US Marine and Army National Guard Combat veteran, Brandon Ketchum had been seeing a psychiatrist for over a year to get treatment for his severe PTSD and his addiction problems that resulted from it. Brandon’s girlfriend said she had seen him struggle with his issues that had gradually gotten worse and worse. He began self-medicating with painkillers and eventually heroin to try and block out the haunting traumatic flashbacks. “He had relapsed and was abusing drugs and he just was in a bad place,” said Kristine Nichols, Brandon’s girlfriend of three years who lived with him in Davenport, Iowa.
Brandon had been flagged as as suicide risk on at least two prior occasions. Brandon reached out to his girlfriend, asking if she thought it was a good idea for him to seek inpatient care for his issues. She told him that if he felt that it was necessary, then yes, definitely seek some type of additional medical help. Brandon decided that this was the right thing to do, and in a last ditch effort to try and save his life, he drove to the Iowa City VA Medical Center, where his psychiatrist was located. Upon arriving, Brandon begged to be admitted to the psychiatric ward due to what he described as “serious mental issues.”
Unfortunately, the VA told him no. After the long drive back home, Brandon expressed his anger in one final chilling Facebook post: “I REQUESTED THAT I GET ADMITTED TO 9W (PSYCH WARD) AND GET THINGS STRAIGHTENED OUT. I TRULY FELT MY SAFETY AND HEALTH WERE IN JEOPARDY, AS I DISCUSSED WITH THE DOC. NOT ONLY DID I GET A ‘NO’, BUT THREE REASONS OF NO BASED ON ME BEING NOT F***** UP ENOUGH. AT THIS POINT I SAY, ‘WHY EVEN TRY ANYMORE?’ THEY GAVE UP ON ME, SO WHY SHOULDN’T I GIVE UP ON MYSELF? RIGHT NOW, THAT IS THE ONLY VIABLE OPTION GIVEN MY CIRCUMSTANCES AND FRAME OF MIND.”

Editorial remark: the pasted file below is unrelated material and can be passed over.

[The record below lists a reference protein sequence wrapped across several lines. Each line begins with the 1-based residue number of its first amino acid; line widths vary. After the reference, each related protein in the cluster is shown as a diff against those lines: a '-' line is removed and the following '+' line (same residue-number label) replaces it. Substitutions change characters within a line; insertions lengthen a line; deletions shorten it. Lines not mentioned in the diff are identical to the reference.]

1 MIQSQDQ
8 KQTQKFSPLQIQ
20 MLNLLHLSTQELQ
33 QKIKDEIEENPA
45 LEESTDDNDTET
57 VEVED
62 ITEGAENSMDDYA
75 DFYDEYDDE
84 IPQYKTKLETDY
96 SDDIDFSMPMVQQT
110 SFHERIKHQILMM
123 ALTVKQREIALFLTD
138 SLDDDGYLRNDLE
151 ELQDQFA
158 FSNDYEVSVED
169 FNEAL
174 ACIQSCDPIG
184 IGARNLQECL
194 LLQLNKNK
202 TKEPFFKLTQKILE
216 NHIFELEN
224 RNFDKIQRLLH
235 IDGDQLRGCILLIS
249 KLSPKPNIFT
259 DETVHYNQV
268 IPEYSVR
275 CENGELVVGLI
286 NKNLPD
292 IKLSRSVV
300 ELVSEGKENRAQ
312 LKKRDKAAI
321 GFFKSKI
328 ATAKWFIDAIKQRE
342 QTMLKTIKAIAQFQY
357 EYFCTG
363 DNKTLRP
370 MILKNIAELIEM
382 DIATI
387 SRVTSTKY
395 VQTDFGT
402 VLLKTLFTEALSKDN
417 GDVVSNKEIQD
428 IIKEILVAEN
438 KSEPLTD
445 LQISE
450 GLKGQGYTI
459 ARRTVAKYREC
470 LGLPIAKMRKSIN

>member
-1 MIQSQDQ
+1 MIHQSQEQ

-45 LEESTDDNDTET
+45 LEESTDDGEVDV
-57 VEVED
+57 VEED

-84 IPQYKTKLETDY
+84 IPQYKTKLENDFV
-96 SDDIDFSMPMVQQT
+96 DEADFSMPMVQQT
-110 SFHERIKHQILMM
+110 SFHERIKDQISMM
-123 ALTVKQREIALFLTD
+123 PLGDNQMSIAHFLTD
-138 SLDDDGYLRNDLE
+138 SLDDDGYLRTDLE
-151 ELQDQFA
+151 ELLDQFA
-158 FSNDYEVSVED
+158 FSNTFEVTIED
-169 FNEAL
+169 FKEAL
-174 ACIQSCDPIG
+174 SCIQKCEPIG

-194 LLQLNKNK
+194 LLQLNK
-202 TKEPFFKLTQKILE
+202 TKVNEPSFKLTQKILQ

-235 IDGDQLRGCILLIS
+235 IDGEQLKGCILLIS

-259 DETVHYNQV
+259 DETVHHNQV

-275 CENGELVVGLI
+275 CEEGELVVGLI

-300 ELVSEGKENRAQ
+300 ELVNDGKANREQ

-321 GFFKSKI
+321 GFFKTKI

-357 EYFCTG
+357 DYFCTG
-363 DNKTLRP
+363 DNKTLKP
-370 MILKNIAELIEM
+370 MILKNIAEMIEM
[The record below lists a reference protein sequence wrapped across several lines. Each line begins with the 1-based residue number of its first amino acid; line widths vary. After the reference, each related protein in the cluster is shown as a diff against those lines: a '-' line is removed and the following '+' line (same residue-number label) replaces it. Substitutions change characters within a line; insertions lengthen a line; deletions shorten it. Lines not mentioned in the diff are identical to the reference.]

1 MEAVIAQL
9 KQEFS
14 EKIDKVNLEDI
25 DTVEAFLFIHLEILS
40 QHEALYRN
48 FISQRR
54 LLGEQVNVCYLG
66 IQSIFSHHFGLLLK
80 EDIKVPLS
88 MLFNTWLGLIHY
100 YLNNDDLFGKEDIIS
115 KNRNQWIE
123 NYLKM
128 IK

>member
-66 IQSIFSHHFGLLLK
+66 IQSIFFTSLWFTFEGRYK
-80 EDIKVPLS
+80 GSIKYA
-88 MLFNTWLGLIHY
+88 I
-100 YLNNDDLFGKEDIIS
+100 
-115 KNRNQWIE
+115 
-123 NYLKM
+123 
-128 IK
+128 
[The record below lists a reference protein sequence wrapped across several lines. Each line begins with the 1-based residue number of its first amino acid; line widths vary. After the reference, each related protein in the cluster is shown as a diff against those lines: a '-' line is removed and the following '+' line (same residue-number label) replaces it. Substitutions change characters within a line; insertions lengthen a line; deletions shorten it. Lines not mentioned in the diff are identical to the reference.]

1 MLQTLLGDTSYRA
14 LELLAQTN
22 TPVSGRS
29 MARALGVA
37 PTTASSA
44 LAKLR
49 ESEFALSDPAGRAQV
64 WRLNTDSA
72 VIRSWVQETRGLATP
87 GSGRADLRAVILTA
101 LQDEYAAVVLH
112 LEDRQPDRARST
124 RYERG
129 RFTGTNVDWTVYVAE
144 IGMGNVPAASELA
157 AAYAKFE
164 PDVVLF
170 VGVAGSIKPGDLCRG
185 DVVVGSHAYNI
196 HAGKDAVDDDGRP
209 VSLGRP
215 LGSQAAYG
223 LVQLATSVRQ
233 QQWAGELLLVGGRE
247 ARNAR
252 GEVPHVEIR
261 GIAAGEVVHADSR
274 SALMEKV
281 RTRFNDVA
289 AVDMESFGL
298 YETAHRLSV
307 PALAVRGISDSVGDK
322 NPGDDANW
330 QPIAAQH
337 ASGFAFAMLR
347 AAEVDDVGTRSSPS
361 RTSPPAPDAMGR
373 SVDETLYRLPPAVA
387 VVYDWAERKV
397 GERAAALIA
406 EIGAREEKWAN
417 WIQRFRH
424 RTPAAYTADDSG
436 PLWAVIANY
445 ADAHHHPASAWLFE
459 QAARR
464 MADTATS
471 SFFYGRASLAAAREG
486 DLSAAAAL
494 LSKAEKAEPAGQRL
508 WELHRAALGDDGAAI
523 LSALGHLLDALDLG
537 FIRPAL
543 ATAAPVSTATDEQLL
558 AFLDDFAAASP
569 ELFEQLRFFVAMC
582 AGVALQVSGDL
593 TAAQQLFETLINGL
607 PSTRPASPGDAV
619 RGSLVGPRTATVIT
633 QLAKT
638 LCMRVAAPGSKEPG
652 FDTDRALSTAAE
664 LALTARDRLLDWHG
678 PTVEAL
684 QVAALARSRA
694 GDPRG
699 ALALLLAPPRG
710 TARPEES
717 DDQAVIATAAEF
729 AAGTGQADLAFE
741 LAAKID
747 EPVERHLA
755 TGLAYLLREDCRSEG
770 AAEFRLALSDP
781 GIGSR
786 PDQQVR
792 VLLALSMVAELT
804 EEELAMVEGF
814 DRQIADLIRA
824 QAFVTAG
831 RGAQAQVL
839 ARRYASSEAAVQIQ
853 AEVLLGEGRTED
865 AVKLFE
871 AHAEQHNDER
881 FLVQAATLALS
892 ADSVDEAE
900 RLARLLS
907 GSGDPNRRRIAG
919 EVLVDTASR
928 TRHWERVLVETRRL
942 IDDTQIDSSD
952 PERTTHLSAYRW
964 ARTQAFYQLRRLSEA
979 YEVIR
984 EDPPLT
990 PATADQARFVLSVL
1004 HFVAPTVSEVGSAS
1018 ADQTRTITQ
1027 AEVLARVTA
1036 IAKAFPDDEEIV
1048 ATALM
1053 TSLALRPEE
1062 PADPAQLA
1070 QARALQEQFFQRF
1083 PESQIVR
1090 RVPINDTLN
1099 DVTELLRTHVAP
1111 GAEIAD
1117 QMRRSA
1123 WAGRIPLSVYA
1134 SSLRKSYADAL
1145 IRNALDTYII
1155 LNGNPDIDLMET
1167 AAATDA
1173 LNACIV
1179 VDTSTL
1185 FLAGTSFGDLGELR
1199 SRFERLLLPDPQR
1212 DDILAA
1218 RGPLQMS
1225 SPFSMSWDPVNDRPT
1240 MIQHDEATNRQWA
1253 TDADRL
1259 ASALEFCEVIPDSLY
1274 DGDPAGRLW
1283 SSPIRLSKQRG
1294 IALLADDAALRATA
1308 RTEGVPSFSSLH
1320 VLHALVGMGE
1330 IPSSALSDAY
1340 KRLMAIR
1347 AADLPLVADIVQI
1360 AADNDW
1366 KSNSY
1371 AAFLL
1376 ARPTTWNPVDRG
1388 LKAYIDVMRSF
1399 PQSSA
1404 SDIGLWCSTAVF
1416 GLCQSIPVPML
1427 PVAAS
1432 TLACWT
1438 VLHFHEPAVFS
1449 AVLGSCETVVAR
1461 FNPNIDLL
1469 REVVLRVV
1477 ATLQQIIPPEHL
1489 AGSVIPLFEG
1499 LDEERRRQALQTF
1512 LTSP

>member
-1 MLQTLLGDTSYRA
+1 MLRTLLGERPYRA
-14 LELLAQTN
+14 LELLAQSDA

“I CAME HOME FROM WAR, ONLY TO BE LOST IN THE FOG OF ANOTHER WAR, A WAR WITHIN MYSELF.” – BRANDON KETCHUM
Sadly, just a few hours after posting this status update, Brandon took his own life. Brandon served two tours as a Marine Combat Engineer, where his job was to clear roadside bombs. After experiencing several explosions, he suffered from Traumatic Brain Injuries (TBI) as well as severe PTSD. After his Marine service was finished, he enlisted in the Army National Guard and did one tour in Afghanistan. His traumatic experiences definitely warranted extensive mental health care, but his serious issues were blatantly disregarded by the institution which was supposed to help him.
On average, there are 20 veterans every day that lose their battle within their minds and result to suicide. If anyone in this country is deserving of IMMEDIATE help when they reach out for it, it is the ones who selflessly put their lives in imminent danger to protect our great country. It is absolutely tragic and shameful that so many of these veterans are lost in the cracks of the system. Even one soldier taking his own life is too many. It is imperative that we find a solution to this horrifying epidemic of suicide taking place among our military communities.